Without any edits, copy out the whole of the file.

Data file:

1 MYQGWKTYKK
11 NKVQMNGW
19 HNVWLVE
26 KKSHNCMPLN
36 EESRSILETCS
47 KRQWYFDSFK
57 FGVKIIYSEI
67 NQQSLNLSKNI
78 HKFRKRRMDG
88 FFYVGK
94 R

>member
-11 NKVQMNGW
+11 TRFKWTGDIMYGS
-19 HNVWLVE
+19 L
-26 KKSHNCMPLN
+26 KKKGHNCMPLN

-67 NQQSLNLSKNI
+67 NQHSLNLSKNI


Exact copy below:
1 MYQGWKTYKK
11 NKVQMNGW
19 HNVWLVE
26 KKSHNCMPLN
36 EESRSILETCS
47 KRQWYFDSFK
57 FGVKIIYSEI
67 NQQSLNLSKNI
78 HKFRKRRMDG
88 FFYVGK
94 R

>member
-11 NKVQMNGW
+11 TRFKWTGDIMYGS
-19 HNVWLVE
+19 L
-26 KKSHNCMPLN
+26 KKKGHNCMPLN

-67 NQQSLNLSKNI
+67 NQHSLNLSKNI